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3.5: Stereotyping, Microaggressions, and Bias

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    Stereotyping is the opposite of seeing a person as an individual. There are many reasons that humans may depend on stereotyping: We engage in hundreds (sometimes thousands) of interpersonal interactions in a given day and need to be efficient; humans are wired for survival, and quick judgments upon first meeting others are meant to protect us from those who may be dangerous; humans register basic information about others’ faces in milliseconds after first meeting them (Willis & Todorov, 2006). Perhaps it is only natural for humans to make judgments about these faces (and the people who wear them), given our natural tendency to scan and inspect new visual information.

    No matter the reason, humans seem to have a natural propensity to stereotype others upon first meeting them. Stereotyping involves seeing someone primarily as a member of a group as opposed to an individual, and assuming that the person shares all social, cultural, and behavioral traits with others in that group. In this section we explore both the processes involved in stereotyping and the effects.

    Schemas and Scripts

    If you think about the human brain like a computer, you can imagine that information storage is an important part of the brain’s function. On a computer, there are file folders, within which we can store relevant files. In the human brain, scientists posit that there is a similar situation. Schemas are like file folders or categories, where relevant memories, experience, and knowledge about a specific subject area are stored. For example, you might have a schema for Thanksgiving. Within the schema, you might have memories of air travel, eating turkey, gathering with relatives, Uncle James drinking a little too much, laughter, cranberry sauce, and pumpkin pie. Any time one of these memories is triggered by a new stimulus (e.g., a television commercial showing a large family gathering), your “Thanksgiving” schema will be triggered. You may incorporate new information into this schema or, based on how well this new information “fits in” with what is already included, decide that it does not belong.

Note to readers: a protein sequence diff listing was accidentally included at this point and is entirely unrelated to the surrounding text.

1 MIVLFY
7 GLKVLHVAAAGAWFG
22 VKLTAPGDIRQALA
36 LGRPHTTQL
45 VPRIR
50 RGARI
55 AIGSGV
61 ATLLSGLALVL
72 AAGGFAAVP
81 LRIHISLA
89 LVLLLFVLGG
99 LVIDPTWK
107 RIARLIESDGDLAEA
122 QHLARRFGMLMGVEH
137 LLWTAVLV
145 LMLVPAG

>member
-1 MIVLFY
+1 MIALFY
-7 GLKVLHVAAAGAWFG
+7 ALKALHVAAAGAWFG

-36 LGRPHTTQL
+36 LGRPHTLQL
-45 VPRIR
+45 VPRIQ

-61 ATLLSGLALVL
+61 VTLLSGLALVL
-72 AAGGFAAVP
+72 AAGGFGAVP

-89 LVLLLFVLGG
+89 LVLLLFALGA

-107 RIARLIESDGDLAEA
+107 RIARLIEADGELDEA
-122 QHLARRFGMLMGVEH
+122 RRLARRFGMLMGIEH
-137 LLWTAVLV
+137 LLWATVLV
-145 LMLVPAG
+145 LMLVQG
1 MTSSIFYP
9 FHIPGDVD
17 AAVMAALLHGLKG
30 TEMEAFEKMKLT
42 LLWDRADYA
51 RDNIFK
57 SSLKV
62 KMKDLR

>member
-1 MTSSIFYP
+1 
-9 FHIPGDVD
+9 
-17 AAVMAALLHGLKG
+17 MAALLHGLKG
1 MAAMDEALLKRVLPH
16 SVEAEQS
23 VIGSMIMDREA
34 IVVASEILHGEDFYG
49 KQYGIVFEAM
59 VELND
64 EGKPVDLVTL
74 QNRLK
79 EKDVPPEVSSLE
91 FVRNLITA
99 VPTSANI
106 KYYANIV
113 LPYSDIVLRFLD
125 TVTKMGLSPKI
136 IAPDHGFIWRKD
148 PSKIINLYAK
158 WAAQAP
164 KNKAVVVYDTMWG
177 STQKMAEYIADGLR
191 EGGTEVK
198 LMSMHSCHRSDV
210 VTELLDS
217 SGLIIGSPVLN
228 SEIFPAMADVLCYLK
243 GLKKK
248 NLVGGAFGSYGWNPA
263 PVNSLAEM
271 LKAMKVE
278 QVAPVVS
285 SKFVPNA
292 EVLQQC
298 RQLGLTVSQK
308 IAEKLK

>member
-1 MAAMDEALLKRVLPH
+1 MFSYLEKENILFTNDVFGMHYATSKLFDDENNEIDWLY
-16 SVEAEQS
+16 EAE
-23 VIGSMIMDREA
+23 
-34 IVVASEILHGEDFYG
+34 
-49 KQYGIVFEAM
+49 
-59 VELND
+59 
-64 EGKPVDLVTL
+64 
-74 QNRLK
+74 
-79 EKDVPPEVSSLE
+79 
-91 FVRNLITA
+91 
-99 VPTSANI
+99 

Scripts (also called event schemata) are sequences of events related to a specific schema. Most people have a script for taking an elevator. A typical elevator script might go something like this:

    1. I press the elevator button and wait.
    2. The elevator door opens.
    3. I step into the elevator, then turn around to face the elevator door.
    4. I do not engage in conversation with others on the elevator.
    5. When the elevator reaches my floor, the door opens and I exit.

    We like when actual events follow our scripts (or expectations of how the event will go); humans become uncomfortable when any part of the script is violated. For example, let’s say one day you wait for the elevator, but when you step inside, everyone else is facing away from the door. In this case, it would be confusing to know whether you should follow what the others in the elevator are doing or whether you should face the door as you always do.

    Elevator sign with two arrows pointing up and down
    Figure \(\PageIndex{1}\): Going Up! by Clyde Robinson licensed as CC BY 2.0


    Remember back to Section 3.4 in this chapter, where we discussed how race, gender, age, sexuality, and ability affect perception? In the United States, and in many other societies, there is a social structure that provides power and access to some people—based on race, gender, age, sexuality, and ability—while denying access and power to others. The word power here implies the processes of privileging, normalizing, and valuing certain identities over others. This definition of power highlights the ways in which culture works in the creation and privileging of certain categories of people. Power in US society is organized along the axes of gender, race, class, sexuality, ability, age, nation, and religious identities. Some identities are more highly valued, or more normalized, than others—typically because they are contrasted to identities thought to be less valuable or less “normal.” Thus, identities are not only descriptors of individuals, but also grant a certain amount of collective access to the institutions of social life. It is important to understand that some people have more or less power than others in our society, due to their race, gender, age, sexuality, ethnicity, religion, or ability.

    Three friends, who appear to be of different ethnicities, having a conversation on a college campus
    Figure \(\PageIndex{2}\): Photo by Alexis Brown on Unsplash.